HOCKENHEIM: Lewis Hamilton regained the championship lead in unexpected and dramatic fashion on Sunday, winning the German Grand Prix after Sebastian Vettel crashed while leading near the end.

Heavy rain played havoc late on at the Hockenheimring as Vettel misjudged a basic entry into a turn and slid over the gravel into the barriers with 15 laps to go.

The four-time Formula One champion started from pole position and seemed in control. He was livid with himself, kicking the gravel in frustration as he stepped out his car.

His mishap opened the door wide open for Hamilton.

The British driver was fourth at the time of the crash, having started from 14th on the grid because of a hydraulic problem in qualifying.

“It’s obviously very difficult from that position and highly unlikely but you’ve got to believe,” Hamilton said. “I did a long prayer before the race. I wanted to stay collected, stay calm. The team did such a great job today. I kept believing and it happened so I manifested my dream today. A big, big thanks to God.

“Conditions were perfect for business time. When it rained, I knew I would have a good position.

“You never knew what was going to happen after the safety car. I hope this solidifies their belief in me, and I hope this solidified my belief in them. For those who didn’t know me before, now you do.”

Valtteri Bottas started and finished second on a great day for Mercedes, with Kimi Raikkonen taking third on a bad one for Ferrari.

Vettel’s incident led to a safety car coming out for several laps.

When the race resumed, with about 10 laps left, Bottas almost overtook Hamilton.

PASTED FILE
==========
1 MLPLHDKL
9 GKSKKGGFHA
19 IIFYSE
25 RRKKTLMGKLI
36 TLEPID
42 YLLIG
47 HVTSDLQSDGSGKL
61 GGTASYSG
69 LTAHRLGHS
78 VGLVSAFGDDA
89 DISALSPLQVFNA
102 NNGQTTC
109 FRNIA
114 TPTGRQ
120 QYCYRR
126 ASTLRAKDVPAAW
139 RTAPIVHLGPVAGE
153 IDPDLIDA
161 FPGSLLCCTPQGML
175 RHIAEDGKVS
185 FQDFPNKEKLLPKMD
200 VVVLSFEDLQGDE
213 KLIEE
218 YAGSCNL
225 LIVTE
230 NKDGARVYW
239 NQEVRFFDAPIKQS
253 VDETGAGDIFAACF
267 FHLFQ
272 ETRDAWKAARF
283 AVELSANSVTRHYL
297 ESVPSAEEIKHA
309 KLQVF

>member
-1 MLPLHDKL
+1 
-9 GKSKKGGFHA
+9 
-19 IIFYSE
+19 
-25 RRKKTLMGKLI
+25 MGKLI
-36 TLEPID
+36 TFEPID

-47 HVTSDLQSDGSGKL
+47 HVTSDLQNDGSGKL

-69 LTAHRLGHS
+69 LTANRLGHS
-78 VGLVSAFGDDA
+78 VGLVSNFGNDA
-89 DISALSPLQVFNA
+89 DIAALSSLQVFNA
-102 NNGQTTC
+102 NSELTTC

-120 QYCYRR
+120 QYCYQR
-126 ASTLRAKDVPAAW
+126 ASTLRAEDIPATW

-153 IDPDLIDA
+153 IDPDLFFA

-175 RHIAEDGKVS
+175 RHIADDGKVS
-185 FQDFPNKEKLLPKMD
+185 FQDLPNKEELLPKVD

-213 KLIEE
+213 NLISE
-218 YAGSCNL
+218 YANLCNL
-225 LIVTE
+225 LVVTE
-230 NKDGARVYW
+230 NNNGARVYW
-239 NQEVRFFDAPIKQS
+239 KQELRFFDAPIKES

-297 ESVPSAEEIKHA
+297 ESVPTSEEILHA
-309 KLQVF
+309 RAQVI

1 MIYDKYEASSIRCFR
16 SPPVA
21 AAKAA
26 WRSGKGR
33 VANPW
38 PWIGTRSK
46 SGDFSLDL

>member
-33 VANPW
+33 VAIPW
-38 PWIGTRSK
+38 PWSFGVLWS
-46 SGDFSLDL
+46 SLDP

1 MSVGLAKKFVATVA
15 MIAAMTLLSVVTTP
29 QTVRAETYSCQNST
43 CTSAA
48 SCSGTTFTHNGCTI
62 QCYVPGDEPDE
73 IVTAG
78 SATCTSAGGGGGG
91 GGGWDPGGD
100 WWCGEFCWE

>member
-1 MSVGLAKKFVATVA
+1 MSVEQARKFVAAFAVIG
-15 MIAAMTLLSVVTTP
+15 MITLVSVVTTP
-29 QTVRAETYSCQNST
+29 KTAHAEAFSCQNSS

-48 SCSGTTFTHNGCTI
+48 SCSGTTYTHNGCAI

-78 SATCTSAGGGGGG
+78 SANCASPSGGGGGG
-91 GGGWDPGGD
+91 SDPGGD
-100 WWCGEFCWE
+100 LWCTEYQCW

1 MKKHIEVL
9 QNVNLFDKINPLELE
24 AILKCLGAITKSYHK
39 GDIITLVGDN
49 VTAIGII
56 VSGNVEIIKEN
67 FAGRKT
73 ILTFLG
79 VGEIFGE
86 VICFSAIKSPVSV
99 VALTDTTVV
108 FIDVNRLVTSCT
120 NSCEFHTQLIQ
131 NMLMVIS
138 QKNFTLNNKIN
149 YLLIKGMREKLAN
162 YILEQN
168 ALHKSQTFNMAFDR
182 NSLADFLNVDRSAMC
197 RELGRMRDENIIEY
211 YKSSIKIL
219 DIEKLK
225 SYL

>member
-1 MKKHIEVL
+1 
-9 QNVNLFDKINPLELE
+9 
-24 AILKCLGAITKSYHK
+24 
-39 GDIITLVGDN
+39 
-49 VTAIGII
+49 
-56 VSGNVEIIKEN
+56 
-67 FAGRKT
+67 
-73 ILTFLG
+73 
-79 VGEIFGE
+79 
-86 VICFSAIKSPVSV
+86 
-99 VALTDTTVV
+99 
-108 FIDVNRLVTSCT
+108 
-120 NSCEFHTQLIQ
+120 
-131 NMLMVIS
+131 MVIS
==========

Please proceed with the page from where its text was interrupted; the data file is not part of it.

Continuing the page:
That did not go down well at a nervy Mercedes. Shortly after, Bottas was firmly told on team radio to “hold position” and not challenge Hamilton, who secured his fourth win of the season and 66th overall.

“As a driver a win is what we are after, when Seb went off I think there was a good chance,” Bottas said. “Taking positives, as a team it is a perfect result for us. We had a bit of a battle lap one after the safety car. I didn’t get past and I got told to minimize the risk but I understand. I think we have certain rules but it wasn’t clear enough. It was a moment in the race where I needed to stop.”

Mercedes team boss Toto Wolff justified the team orders afterwards.

“It’s two things,” he said. “We didn’t have the quickest car and we need to prepare for the next races. It was still raining at the time and the fight was so intense. With the bad luck we had, we didn’t want to take chances.”

Raikkonen finished third after also having to comply with team orders, move over and let Ferrari teammate Vettel through. “I think we have certain rules but it wasn’t clear enough,” he said. “It was a moment in the race where I needed to stop.”

Ferrari were holding a one-two for a lot of the race, but had to settle for a third and a DNF. Rain caused havoc toward the end and provided a real test of the drivers’ mettle and skill.

“In the past, it’s been difficult in the rain and I was surprised with how the grip reacted,” said Raikkonen. “It didn’t really change an awful lot in the end. It was a tricky race. I had a problem with one of the lappers, the Sauber. It was a tricky race but we try next time.”